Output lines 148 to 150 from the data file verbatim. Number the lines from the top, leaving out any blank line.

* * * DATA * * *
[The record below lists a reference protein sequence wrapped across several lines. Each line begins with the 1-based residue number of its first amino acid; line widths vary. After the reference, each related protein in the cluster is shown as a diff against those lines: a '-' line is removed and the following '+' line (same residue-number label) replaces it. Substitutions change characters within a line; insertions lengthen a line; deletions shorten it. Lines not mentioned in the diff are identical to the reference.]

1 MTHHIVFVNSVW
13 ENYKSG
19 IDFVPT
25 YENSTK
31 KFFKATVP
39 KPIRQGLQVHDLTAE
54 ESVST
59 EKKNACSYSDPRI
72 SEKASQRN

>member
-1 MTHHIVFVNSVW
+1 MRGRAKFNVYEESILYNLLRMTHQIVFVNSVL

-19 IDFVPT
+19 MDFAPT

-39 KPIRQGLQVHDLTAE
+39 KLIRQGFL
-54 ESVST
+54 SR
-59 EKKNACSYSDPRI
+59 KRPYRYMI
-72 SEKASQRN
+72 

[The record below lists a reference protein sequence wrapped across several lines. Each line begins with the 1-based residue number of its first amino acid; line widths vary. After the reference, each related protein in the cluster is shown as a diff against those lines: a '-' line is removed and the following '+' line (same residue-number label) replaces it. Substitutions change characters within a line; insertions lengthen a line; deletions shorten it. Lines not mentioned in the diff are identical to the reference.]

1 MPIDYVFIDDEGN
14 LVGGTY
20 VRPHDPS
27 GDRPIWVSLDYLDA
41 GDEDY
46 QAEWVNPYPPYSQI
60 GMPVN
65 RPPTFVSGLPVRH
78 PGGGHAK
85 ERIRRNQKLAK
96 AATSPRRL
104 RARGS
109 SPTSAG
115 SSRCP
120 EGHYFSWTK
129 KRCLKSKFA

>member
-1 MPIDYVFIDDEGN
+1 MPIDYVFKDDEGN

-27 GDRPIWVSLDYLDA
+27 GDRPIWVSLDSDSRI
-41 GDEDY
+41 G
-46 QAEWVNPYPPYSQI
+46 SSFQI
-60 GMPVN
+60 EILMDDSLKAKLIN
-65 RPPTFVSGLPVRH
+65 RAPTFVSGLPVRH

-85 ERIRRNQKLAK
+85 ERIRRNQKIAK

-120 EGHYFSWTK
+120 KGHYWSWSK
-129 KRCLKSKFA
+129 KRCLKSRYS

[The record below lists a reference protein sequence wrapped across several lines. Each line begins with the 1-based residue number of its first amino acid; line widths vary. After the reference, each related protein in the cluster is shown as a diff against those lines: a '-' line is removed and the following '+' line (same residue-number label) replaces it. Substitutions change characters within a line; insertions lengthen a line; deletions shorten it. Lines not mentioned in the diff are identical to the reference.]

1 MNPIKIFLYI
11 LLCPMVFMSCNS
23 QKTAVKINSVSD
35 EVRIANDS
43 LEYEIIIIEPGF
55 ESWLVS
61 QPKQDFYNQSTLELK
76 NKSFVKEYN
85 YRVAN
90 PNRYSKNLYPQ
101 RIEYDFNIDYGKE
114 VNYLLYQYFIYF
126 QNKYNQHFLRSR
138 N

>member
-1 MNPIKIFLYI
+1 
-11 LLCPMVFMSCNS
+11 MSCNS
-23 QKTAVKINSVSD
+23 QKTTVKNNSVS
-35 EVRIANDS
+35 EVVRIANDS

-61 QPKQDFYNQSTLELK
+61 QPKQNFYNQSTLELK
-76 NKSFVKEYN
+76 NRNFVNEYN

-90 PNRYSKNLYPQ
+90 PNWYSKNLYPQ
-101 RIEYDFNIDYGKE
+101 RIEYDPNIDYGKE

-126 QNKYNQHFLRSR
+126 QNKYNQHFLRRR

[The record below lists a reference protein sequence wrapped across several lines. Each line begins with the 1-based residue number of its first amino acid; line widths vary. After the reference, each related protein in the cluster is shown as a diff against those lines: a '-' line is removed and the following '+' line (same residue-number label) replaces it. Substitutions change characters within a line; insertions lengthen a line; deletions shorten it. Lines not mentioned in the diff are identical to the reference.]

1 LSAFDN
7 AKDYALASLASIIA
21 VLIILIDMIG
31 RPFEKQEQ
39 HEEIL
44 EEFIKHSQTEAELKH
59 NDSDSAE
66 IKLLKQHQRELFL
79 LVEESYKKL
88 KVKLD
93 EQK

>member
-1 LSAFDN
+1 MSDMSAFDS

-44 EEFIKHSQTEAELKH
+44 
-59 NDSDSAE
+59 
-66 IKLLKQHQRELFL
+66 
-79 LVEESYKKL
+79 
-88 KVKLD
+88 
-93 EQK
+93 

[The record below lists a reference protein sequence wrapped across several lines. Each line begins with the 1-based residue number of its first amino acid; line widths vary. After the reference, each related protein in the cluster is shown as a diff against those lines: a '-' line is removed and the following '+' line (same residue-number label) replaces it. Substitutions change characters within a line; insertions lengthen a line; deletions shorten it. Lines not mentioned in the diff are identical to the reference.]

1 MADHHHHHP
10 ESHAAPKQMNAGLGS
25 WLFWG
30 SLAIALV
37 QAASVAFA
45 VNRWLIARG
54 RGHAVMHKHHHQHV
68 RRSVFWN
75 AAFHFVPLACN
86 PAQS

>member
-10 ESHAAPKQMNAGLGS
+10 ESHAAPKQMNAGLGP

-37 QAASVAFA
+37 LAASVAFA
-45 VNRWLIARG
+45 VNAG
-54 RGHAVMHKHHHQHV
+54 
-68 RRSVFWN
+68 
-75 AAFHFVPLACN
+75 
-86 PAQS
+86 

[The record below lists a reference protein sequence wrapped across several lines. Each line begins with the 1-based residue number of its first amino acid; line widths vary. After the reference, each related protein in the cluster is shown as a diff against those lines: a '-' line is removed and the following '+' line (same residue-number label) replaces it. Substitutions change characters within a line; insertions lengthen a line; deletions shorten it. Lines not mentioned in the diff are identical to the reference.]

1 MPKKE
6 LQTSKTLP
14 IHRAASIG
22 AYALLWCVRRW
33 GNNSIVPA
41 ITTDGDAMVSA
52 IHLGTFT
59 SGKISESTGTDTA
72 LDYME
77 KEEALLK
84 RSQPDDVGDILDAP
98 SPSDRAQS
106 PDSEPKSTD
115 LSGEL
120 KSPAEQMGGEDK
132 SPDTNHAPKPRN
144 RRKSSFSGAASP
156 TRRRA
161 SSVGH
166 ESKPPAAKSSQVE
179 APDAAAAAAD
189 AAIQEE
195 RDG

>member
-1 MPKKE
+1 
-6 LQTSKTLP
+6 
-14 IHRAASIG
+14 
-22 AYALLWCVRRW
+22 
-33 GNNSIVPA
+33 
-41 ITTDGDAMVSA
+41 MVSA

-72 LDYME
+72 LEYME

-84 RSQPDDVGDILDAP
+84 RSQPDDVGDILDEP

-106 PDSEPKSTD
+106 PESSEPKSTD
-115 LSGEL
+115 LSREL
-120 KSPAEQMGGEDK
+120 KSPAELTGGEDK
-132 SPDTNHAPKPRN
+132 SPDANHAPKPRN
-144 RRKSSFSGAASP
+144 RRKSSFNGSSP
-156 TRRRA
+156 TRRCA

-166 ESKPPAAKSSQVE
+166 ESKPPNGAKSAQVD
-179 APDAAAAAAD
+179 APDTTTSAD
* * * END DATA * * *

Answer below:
1 MPKKE
6 LQTSKTLP
14 IHRAASIG